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NOW FANS CAN GET THE SHIRTS OFF STAR PLAYERS' BACKS—IN THE MAIL
Arnold Schechter
September 21, 1981
For sports fans, imitation has always been the most popular form of flattery. One generation of fans gobbles up No. 7 jerseys in honor of Mickey Mantle, and the next wipes out stocks of jerseys bearing Joe Namath's No. 12. But people longing for jerseys actually worn by their heroes have usually been out of luck; teams in major sports routinely wear out old uniforms in practice sessions or pass them along to rookies or minor-leaguers.
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September 21, 1981

Now Fans Can Get The Shirts Off Star Players' Backs—in The Mail

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For sports fans, imitation has always been the most popular form of flattery. One generation of fans gobbles up No. 7 jerseys in honor of Mickey Mantle, and the next wipes out stocks of jerseys bearing Joe Namath's No. 12. But people longing for jerseys actually worn by their heroes have usually been out of luck; teams in major sports routinely wear out old uniforms in practice sessions or pass them along to rookies or minor-leaguers.

But now fans can get their hands on the real thing, thanks to Martin Friedman, who runs a Baltimore mail-order business specializing in major league baseball apparel, new and used. Friedman has done a great deal of serious swapping with general managers (e.g., new jackets for old jerseys) and players, and he has amassed an inventory of more than 300 jerseys that have been worn in games.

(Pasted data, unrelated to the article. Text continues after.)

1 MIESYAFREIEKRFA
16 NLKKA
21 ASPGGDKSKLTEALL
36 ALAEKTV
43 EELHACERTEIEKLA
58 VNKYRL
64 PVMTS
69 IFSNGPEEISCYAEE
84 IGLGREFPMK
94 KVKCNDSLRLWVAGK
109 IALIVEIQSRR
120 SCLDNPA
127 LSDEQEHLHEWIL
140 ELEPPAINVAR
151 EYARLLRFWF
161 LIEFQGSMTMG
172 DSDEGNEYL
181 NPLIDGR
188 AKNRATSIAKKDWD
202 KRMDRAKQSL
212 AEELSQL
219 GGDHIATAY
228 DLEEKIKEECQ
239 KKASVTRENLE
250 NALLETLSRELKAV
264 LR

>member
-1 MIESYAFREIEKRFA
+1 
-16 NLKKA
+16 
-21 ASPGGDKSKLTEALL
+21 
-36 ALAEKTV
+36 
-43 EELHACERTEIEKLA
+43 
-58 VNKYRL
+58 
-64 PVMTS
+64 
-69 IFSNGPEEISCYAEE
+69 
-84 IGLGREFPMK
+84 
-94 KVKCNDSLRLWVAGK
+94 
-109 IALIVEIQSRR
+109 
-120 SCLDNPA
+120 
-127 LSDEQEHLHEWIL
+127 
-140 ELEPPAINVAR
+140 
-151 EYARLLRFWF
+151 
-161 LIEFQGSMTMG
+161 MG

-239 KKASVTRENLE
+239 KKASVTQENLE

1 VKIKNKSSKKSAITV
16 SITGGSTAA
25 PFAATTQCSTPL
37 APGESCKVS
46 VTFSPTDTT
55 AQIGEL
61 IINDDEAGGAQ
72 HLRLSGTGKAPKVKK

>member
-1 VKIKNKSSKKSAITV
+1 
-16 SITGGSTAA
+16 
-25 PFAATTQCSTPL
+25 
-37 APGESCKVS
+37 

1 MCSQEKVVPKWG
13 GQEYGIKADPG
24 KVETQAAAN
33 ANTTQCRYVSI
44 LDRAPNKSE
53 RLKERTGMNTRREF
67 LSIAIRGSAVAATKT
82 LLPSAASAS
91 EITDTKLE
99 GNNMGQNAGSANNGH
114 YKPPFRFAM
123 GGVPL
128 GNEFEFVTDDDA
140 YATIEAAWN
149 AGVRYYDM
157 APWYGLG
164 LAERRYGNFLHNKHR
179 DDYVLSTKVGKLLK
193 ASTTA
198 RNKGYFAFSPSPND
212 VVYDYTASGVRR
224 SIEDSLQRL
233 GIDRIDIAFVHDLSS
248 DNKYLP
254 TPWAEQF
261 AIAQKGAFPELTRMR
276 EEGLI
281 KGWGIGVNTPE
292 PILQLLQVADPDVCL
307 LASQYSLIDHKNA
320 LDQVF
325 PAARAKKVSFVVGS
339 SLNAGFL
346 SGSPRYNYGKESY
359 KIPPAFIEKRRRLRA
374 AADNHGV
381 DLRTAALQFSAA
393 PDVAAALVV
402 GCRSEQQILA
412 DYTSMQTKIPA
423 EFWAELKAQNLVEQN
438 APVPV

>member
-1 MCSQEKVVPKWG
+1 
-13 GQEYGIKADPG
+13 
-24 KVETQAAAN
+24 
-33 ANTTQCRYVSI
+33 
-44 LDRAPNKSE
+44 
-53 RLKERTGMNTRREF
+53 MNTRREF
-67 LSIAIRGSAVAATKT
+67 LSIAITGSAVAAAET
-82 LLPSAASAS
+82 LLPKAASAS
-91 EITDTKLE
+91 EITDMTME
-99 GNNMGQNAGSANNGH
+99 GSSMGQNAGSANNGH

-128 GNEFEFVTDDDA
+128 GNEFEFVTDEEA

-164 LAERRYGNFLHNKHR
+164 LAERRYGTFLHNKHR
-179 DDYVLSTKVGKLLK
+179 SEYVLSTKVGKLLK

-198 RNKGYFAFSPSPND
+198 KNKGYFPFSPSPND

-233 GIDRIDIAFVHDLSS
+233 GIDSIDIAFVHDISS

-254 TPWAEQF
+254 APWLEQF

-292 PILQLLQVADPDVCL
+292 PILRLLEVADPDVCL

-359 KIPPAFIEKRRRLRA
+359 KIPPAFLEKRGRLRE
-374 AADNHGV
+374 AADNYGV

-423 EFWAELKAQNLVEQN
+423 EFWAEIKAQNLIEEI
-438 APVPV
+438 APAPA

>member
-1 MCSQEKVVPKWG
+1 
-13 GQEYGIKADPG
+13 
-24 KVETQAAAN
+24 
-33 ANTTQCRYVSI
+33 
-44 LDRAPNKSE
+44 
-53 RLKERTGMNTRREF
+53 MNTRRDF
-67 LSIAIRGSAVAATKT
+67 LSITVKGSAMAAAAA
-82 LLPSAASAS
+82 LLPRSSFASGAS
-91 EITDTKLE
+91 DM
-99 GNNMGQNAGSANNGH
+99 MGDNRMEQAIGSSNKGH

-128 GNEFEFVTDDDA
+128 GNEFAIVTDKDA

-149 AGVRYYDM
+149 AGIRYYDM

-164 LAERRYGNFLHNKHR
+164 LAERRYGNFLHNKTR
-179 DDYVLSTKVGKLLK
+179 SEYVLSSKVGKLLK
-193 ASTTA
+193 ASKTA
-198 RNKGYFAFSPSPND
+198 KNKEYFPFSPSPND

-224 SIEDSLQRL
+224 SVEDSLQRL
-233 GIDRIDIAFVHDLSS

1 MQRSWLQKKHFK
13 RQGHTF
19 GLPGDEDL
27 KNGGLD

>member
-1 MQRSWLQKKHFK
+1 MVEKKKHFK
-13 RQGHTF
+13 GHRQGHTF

Friedman's current catalog lists shirts off the backs of such biggies as Mantle, Hank Aaron and Pete Rose, all at the top price of $275, and jerseys of somewhat lesser lights at prices down to $99—the cost of a Carlton Fisk or a Tug McGraw. He also has potluck group offerings (complete uniforms of the Boston Red Sox) and some choice non-baseball jerseys, including several worn by Namath ($275) and Bobby Orr ($175).

Fans should be forewarned that Friedman's listings change often, because he's continually acquiring new items and because his sales, especially of coveted Yankee and Dodger jerseys, have been brisk. According to Friedman, the roll call of his customers includes show-biz people like Linda Ronstadt and John Travolta; nostalgic fans displaced from the teams they root for; doctors, lawyers and business executives; guys who claim, "I know this player personally and I'm his biggest fan"; bars and sports-oriented restaurants; groupies; and fans in Japan and Germany.

Anyone who'd like to acquire a lived-in souvenir can be put on Friedman's mailing list by sending $1 to: M. Friedman Specialty Co., P.O. Box 5777 (S), Baltimore, Md. 21208.

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